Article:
How Super PACs Work

How Super PACs Will Impact the Presidential Election

New Revolution  Super PAC Plastic Man ad
Expect to see a plethora of negative commercials like this one in the 2012 campaign. The New Revolution Super PAC produced and paid for the ad, which slams GOP presidential nominee hopefuls, Mitt Romney and Texas Governor Rick Perry, in support of Senator Ron Paul's bid for the Republican presidential nomination. See the entire commercial here.
Image courtesy of Daily Paul

It has become a common political observation that the next presidential election will be the "most expensive in history." But the 2012 election is different. The introduction of Super PACs into the contest for the White House all-but assures it will be the most expensive, if for no other reason that Super PACs allow corporations, unions and individuals to write very big checks to support a candidate.

"Super PACs allow donors who have already maxed out to their preferred candidate to make unlimited contributions to groups designed to aid that candidate's electoral prospects," says Michael Beckel of the Center for Responsive Politics. "Wealthy candidates don't have to sit on their hands after they've maxed out to a candidate; now they can open their checkbook for Super PACs."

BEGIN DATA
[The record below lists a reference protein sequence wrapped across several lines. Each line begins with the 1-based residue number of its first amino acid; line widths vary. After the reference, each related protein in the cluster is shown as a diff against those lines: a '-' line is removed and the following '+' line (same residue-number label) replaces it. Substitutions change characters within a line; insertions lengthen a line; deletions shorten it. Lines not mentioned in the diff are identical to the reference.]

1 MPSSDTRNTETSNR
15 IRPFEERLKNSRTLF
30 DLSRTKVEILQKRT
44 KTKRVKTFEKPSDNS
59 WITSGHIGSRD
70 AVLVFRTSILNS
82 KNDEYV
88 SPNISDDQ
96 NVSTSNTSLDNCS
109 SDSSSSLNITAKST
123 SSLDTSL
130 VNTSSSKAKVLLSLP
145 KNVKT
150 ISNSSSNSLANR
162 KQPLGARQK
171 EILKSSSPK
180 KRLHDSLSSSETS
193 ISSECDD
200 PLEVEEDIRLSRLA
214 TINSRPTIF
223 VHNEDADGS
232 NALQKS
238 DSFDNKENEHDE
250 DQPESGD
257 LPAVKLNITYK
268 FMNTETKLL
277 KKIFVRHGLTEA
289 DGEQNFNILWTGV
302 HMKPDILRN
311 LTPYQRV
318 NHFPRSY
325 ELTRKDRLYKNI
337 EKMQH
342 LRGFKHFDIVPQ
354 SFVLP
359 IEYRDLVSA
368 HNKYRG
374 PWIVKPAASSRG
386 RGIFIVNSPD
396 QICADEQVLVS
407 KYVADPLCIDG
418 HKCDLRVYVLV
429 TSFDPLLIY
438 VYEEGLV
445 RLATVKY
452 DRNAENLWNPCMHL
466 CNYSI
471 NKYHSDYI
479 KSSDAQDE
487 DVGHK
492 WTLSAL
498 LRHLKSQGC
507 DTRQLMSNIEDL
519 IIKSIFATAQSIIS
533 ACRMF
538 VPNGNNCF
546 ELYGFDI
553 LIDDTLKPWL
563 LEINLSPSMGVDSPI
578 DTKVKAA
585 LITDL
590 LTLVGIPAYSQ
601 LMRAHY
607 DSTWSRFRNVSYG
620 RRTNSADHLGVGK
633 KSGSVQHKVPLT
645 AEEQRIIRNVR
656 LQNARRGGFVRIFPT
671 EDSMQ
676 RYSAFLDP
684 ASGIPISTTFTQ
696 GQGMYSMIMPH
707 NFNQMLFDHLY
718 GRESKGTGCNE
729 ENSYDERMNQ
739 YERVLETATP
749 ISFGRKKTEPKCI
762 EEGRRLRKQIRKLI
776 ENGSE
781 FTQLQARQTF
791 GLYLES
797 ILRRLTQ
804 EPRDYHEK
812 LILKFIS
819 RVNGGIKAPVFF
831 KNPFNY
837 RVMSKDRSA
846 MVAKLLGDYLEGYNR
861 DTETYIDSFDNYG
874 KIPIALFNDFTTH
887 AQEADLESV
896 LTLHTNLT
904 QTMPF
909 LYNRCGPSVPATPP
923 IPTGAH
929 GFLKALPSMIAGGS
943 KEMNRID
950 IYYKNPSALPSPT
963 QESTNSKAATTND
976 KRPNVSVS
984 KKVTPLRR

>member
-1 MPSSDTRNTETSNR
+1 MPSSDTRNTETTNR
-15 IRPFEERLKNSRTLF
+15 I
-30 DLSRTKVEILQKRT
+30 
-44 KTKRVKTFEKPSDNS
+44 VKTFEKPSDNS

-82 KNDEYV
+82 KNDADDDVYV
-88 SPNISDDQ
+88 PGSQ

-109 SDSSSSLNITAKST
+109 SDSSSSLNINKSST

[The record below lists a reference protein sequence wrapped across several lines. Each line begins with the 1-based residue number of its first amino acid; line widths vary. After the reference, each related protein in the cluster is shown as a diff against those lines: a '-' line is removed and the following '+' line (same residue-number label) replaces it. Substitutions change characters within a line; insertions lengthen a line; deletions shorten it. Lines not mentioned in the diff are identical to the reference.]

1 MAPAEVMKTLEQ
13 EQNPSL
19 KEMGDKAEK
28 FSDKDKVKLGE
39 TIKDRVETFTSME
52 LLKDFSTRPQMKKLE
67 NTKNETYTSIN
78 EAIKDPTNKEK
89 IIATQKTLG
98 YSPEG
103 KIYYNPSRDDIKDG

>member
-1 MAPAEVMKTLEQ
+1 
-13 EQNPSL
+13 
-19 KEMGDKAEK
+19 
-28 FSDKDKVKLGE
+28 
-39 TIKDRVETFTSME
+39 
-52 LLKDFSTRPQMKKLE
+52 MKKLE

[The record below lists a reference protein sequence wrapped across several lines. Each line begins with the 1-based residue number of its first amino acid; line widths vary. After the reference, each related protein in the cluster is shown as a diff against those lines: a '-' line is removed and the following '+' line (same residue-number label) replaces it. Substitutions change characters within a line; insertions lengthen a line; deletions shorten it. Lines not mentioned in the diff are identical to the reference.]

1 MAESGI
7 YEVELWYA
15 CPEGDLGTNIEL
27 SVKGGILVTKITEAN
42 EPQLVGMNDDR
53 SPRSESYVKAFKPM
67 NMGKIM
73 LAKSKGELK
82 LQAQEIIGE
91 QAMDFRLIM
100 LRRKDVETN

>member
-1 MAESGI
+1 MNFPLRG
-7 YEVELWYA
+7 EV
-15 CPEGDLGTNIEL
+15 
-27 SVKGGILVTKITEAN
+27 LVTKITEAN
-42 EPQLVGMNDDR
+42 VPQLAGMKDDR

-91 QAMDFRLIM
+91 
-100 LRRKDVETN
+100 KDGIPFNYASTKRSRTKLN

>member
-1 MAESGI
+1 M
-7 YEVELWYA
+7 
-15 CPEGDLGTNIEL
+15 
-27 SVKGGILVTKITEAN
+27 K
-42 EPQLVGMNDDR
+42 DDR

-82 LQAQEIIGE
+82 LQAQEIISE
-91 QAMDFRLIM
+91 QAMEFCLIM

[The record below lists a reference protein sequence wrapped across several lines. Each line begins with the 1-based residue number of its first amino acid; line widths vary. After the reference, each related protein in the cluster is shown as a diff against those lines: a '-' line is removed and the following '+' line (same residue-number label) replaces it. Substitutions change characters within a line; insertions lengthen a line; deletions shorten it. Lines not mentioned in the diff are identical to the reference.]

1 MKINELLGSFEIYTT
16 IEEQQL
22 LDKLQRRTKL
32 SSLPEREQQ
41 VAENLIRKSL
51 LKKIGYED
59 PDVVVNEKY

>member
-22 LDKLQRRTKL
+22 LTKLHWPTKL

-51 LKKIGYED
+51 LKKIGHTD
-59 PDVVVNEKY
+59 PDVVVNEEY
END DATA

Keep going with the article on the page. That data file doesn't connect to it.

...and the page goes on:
Beckel also speculates that Super PACs may contribute to a coarsening of an already hyper-negative political process. After all, coordination between Super PACs and candidates is prohibited and if a candidate doesn't like what the Super PAC is saying, there isn't anything they can do to stop it. "[A Super PAC] may opt to take an even more negative tone than a candidate would choose to take," Beckel says. "They have the ability to say pretty much whatever they want, whenever they want, no matter how partisan or scathing."

In the race for the 2012 Republican presidential nomination, Super PACs generated controversy. In August 2011, news broke that a company -- W Spann LLC -- that contributed $1 million to the Restore Our Future Super PAC, which supported former Massachusetts Governor Mitt Romney's bid for the nomination, was dissolved soon after it was created, leading to allegations that the company was just a shell to cover the identities of donors [source: Isikoff]. Lawsuits and negative media coverage eventually led one individual, Ed Conrad, a former executive at the investment company Romney founded, to step forward and ask the FEC to amend its public disclosure reports to show him as the donor, not the company [source: Isikoff].

While it seems almost certain that Super PACs will not only lead to more controversy and a ceaseless stream of political advertisements, with Stephen Colbert in the mix, at least there should also be a few laughs.

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